• Dharma is a universal principle of law, order, harmony, and truth in Hinduism, acting as the regulatory moral principle of the universe.

  • The good, morally upright, law-abiding king in Hindu epics is referred to as "dharmaraja".

  • Hindu epics present a series of moral problems and life situations, providing symbolic treatise about life, virtues, customs, morals, ethics, law, and other aspects of dharma.

  • Vatsyayana suggested that dharma is not merely in one's actions, but also in words one speaks or writes and in thought.

  • Patanjali Yoga explains dharma in two categories: yamas (restraints) and niyamas (observances).

  • Some texts of Hinduism outline dharma for society and at the individual level, including the four stages of life: brahmacārya, gṛhastha, vānprastha or aranyaka, and sannyāsa.

  • Dharma is dependent on poverty and prosperity in a society, according to Hindu dharma scriptures.

  • Dharma is necessary for individual and society, according to Hindu philosophy.

  • Dharmashastra is a record of guidelines and rules in Hinduism.

  • In Buddhism, dharma means cosmic law and order and is also applied to the teachings of the Buddha.

  • In Jainism, dharma means the teachings of the Jinas, or teachings of any competing spiritual school, a supreme path, socio-religious duty, and that which is the highest mangala (holy).

  • The Tattvartha Sutra, a major Jain text, defines dharma as that which is in conformity with the nature of the universe.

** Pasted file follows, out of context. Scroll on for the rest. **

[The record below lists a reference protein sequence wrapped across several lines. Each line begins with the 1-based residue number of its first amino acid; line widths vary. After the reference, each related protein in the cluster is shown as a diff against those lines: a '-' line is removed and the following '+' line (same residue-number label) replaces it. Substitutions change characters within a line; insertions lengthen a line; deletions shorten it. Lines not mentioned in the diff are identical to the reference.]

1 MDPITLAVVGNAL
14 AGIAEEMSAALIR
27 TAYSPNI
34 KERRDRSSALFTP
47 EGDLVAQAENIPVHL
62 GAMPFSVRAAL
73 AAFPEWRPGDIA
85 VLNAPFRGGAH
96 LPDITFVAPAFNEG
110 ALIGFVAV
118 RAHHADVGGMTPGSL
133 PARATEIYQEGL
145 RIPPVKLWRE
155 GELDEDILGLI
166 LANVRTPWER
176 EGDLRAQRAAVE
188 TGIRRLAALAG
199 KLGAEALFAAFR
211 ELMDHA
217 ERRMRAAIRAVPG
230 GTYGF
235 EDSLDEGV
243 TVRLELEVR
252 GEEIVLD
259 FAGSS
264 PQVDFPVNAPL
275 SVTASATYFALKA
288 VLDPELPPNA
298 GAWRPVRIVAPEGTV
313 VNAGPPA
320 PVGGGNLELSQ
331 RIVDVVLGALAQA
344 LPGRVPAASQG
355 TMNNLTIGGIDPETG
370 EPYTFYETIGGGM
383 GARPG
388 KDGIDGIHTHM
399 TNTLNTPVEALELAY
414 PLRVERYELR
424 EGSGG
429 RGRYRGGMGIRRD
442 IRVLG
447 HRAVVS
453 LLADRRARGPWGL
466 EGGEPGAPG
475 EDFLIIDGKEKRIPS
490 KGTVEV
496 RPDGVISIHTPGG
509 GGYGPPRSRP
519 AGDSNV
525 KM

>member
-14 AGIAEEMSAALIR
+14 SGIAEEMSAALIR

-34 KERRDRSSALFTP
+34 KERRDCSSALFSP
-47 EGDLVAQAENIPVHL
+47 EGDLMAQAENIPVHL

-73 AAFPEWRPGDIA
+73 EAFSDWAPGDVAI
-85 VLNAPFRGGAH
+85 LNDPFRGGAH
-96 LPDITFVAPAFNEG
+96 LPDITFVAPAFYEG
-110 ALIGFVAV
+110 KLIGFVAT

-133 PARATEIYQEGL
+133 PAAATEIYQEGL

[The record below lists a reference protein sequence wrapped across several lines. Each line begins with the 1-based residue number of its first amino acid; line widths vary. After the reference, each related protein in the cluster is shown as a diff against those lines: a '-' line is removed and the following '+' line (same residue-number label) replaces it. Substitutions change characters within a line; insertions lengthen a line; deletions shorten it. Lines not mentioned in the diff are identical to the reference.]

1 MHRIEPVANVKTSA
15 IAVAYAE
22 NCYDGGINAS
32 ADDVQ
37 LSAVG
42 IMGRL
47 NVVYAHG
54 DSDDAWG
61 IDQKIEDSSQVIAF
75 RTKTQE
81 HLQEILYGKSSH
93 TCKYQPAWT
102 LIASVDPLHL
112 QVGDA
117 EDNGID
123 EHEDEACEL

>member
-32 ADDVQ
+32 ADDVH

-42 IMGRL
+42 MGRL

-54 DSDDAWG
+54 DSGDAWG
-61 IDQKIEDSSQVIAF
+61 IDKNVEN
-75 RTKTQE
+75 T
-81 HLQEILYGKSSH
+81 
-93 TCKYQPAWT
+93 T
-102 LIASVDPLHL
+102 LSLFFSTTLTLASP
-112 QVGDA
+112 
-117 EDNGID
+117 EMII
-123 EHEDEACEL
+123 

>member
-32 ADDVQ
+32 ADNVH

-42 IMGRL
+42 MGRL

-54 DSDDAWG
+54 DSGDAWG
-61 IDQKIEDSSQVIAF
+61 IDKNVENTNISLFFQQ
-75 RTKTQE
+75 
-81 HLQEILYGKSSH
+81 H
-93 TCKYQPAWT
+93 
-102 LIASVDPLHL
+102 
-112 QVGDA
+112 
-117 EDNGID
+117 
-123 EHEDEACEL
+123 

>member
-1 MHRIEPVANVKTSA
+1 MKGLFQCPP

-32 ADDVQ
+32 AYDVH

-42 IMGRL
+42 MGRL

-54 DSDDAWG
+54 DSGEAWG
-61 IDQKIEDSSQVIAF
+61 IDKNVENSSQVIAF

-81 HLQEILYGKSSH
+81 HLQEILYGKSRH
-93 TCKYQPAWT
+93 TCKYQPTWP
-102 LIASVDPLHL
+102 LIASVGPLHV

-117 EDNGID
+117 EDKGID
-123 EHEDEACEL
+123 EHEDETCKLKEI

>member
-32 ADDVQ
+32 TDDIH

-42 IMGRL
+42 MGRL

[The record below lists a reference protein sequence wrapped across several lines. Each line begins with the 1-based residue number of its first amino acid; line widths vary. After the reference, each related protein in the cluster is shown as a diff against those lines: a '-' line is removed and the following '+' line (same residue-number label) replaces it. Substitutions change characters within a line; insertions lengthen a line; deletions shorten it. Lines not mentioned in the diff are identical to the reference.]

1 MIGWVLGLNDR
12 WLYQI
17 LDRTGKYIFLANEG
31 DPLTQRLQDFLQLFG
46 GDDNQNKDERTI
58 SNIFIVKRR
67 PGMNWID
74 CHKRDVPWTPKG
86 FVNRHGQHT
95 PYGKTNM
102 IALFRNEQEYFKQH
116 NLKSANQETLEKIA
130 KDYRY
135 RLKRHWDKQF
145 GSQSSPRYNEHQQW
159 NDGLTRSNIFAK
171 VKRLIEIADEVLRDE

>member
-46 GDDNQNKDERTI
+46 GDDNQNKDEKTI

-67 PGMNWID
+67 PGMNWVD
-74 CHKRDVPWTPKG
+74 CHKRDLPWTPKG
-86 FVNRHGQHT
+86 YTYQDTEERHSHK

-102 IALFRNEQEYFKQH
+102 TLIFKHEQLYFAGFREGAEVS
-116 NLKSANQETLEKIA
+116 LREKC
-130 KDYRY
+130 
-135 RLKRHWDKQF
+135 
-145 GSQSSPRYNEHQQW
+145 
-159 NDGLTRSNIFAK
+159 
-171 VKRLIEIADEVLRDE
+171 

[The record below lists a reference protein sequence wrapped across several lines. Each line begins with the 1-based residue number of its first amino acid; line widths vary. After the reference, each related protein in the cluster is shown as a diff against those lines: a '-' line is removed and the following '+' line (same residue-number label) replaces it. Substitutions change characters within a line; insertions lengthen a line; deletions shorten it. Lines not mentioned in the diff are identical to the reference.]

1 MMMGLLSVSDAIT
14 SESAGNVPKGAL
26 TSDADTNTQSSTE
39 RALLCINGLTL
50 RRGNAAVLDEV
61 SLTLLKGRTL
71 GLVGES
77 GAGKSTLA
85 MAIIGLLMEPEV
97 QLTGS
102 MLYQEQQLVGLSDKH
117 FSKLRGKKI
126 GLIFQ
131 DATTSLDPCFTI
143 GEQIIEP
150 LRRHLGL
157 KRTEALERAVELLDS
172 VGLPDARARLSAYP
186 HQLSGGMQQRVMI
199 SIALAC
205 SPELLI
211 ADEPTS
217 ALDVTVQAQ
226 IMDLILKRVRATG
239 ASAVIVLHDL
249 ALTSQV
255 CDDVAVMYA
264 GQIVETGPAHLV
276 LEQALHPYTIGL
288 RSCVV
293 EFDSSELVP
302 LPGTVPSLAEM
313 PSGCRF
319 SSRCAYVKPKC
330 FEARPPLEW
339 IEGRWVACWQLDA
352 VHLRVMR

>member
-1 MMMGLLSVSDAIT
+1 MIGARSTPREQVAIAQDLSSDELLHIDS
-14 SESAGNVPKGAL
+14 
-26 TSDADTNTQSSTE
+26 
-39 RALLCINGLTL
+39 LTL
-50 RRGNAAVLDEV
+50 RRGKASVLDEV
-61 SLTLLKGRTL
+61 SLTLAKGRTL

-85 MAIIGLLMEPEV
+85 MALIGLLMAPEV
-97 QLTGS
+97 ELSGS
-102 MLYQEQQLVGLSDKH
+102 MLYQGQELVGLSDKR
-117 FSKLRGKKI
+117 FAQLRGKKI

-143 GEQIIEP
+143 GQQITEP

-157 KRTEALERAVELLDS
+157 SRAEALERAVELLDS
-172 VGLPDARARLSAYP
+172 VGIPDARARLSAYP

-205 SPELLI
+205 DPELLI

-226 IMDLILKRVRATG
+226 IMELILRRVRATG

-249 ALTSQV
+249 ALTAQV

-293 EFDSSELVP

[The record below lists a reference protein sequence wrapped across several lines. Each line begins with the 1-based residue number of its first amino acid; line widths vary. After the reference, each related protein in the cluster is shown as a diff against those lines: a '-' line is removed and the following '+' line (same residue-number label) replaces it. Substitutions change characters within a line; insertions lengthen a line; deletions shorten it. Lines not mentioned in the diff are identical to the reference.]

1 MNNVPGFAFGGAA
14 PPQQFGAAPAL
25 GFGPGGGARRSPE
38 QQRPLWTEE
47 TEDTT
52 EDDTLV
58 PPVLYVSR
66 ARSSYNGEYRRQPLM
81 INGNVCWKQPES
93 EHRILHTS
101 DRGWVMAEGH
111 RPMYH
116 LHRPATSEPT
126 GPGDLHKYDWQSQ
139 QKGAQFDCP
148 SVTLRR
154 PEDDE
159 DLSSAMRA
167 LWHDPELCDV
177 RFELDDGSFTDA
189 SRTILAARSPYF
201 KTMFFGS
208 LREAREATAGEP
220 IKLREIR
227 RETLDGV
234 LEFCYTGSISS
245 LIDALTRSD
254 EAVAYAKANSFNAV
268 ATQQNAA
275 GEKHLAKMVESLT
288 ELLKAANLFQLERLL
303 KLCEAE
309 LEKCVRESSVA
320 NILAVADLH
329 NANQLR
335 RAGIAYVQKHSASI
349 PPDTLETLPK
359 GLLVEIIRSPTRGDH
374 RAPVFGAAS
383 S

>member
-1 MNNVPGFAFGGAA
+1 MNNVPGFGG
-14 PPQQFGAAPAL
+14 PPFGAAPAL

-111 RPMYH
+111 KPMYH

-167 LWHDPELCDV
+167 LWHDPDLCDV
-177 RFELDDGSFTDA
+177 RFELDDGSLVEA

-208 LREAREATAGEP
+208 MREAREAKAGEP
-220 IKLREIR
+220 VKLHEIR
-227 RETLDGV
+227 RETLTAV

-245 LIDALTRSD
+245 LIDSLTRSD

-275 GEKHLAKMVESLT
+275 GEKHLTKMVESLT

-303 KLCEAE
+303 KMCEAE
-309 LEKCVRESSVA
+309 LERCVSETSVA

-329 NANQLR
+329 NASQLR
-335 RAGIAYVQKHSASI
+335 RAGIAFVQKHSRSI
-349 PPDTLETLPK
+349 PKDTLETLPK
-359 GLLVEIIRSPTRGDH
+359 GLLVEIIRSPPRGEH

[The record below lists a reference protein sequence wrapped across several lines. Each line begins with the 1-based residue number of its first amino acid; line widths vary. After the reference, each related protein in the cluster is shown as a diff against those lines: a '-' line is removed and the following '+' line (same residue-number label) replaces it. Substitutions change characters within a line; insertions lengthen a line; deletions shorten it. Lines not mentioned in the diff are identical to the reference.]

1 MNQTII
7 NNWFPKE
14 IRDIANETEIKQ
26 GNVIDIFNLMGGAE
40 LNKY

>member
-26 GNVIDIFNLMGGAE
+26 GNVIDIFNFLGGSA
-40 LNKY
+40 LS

• Dharma is employed in Chan Buddhism in a specific context in relation to the transmission of authentic doctrine, understanding, and bodhi.The Concept of Dharma in Different Religions and Texts

  • Jainism mentions daśa dharma (ten dharmas) including virtues like forbearance, modesty, self-restraint, and celibacy.

  • Jainism's dharmāstikāya refers to motion and is one of the five categories of non-soul substances.

  • Sikhism's dharam means the path of righteousness and proper religious practice.

  • The Guru Granth Sahib connotes dharma as duty and moral values.

  • The ancient Tamil moral text of the Tirukkuṟaḷ or Kural is completely and exclusively based on aṟam or dharma.

  • The Naladiyar follows a similar pattern as that of the Kural in emphasizing aṟam or dharma.

  • The Ashoka Chakra, a depiction of the dharmachakra, is the central motif on India's flag.

  • The dharmachakra represents the eightfold path in Buddhism.

  • In Hinduism, dharma means duty, ethics, law, and righteousness.

  • The four stages of life (ashramas) in Hinduism - brahmacharya, grihastha, vanaprastha, and sannyasa - are based on dharma.

  • The Bhagavad Gita emphasizes performing one's duty (swadharma) as a way to achieve liberation.

  • In Buddhism, the Noble Eightfold Path is based on dharma and is a means to end suffering.

Description

Test your knowledge on the concept of dharma with this informative quiz! Dharma is a central concept in Indian philosophy and religion, including Hinduism, Buddhism, Jainism, Sikhism, and others. This quiz will cover the multiple meanings and interpretations of dharma, as well as its significance in various religious and philosophical texts. Challenge yourself and see how much you know about this complex and important concept.